The First 50: A profile of the Haskell Invitational

Jul 24, 2018 Vance Hanson/

The $1 million Haskell Invitational (G1) will be run Sunday, but August 3 marks the actual 50th anniversary of the race's first appearance on the Monmouth Park schedule.

Inaugurated as a more lucratively-enticing way of attracting some of the nation's leading three-year-olds to the Jersey Shore than Monmouth's Choice Stakes had previously, the Haskell then as now faced weekend competition. While Sunday's renewal will again vie for horses with Saturday's Jim Dandy (G2), the 1968 Haskell, worth $75,000, faced stiff competition from the $100,000 American Derby at Arlington Park run on the same day.

The American Derby might have won that battle, attracting Kentucky Derby and Preakness winner Forward Pass and future dual champion older horse Nodouble, but that first Haskell (then known as the Monmouth Invitational) was not without merit. Though future hurdler Balustrade posted a 33-1 upset over Chompion, the latter came back two weeks later to defeat Forward Pass in the Travers at Saratoga.

It's also worth noting that the second betting choice in that first Haskell was a colt named Exclusive Native. Ninth that day, Exclusive Native entered the history books more than a decade later when siring two Kentucky Derby winners in a three-year span: Triple Crown winner Affirmed in 1978 and the filly Genuine Risk in 1980.

As any close observer of racing could tell you, the fortunes of the American Derby eventually ebbed and those of the Haskell flowed. The American Derby still carries a purse of $100,000 and long ago found a home on the turf. In contrast, the Haskell is generally viewed as the opening act to the second half of the season for three-year-olds. Its value rose to $1 million two decades ago.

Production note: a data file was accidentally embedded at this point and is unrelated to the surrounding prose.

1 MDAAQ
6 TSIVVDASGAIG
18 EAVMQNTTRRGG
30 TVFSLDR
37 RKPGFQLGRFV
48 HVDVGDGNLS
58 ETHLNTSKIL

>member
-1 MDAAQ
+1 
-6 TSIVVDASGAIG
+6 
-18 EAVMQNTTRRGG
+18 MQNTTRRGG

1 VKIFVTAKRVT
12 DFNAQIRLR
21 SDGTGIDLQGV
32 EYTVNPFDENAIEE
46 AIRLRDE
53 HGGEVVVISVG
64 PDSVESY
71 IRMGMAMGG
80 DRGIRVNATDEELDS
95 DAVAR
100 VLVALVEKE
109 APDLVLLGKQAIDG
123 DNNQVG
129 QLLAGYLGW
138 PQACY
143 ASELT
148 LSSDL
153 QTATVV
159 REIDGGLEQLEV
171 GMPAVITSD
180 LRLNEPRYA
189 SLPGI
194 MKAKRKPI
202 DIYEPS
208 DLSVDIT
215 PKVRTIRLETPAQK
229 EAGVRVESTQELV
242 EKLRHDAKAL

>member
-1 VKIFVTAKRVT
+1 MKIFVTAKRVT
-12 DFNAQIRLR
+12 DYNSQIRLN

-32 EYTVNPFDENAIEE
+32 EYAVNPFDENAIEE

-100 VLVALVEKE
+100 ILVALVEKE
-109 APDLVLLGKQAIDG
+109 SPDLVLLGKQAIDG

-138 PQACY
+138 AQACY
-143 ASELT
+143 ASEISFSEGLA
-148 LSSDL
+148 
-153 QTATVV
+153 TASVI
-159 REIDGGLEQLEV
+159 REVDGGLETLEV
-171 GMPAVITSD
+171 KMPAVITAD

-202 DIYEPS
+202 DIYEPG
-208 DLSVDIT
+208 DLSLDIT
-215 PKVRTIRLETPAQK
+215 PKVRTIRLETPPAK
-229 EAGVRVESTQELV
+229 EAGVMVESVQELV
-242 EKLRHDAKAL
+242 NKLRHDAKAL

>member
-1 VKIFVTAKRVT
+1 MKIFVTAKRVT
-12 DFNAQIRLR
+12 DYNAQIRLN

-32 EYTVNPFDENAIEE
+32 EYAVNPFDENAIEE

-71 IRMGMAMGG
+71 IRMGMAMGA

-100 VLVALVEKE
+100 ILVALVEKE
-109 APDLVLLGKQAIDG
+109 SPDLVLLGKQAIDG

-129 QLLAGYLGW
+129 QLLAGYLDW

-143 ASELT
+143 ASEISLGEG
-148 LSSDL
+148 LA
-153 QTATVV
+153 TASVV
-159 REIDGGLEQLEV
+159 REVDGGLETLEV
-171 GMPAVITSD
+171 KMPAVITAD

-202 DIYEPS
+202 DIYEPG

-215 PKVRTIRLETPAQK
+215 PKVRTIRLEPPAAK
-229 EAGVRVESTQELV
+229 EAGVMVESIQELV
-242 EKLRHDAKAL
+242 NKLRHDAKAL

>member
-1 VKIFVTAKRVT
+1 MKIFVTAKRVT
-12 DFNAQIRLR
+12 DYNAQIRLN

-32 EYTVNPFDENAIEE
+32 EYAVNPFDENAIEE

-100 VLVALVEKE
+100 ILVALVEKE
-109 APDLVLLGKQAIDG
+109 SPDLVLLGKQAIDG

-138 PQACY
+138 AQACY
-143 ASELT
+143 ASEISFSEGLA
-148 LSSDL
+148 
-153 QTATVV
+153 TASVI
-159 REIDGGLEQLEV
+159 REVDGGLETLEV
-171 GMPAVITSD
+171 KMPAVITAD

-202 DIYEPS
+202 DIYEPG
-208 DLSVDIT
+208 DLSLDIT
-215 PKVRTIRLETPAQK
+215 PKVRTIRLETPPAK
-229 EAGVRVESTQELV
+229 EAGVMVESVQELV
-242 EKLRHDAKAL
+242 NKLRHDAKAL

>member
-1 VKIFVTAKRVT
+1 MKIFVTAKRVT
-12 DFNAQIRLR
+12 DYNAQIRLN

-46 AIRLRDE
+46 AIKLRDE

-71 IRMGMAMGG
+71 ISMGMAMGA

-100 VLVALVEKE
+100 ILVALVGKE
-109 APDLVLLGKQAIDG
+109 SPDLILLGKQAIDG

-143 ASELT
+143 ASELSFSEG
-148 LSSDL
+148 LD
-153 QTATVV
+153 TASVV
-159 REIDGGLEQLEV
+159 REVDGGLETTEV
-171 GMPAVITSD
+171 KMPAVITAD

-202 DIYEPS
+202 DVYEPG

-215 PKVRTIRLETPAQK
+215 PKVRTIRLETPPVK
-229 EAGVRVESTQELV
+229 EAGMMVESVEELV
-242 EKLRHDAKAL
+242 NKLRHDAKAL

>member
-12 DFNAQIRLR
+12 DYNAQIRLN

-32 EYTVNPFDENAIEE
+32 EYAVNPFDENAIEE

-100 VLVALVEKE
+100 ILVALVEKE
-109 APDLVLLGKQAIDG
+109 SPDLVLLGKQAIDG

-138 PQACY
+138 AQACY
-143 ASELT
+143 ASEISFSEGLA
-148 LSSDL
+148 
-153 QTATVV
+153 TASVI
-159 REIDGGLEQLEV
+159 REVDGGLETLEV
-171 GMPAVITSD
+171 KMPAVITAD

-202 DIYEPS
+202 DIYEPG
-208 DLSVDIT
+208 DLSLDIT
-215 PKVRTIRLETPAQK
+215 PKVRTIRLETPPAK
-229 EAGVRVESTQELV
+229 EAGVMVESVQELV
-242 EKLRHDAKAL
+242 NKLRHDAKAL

Through its first decade and a half, the Haskell was won by 1975 champion Wajima, 1979 Belmont Stakes (G1) winner Coastal and 1983 Preakness victor Deputed Testamony. Starting in 1985, with an appearance by Derby winner Spend a Buck, the Haskell gained significant steam. The battles involving Bet Twice, Alysheba, and Lost Code in 1987, and between Forty Niner and Seeking the Gold the following year, to this day are considered among the most thrilling showdowns of that era.

The Haskell winner's roll of the last quarter-century reads like a 'Who's Who': Holy Bull, Skip Away, Point Given, War Emblem, Big Brown, Lookin at Lucky, and Triple Crown winner American Pharoah all graced the Monmouth Park winner's circle, as did the fillies Rachel Alexandra and Serena's Song. The list of the vanquished is similarly impressive.

On Sunday, Good Magic will seek to become the latest juvenile champion to come back and win a race that, for five decades, has more than exceeded its founders' expectations.

(Bill Denver/Equi-Photo)

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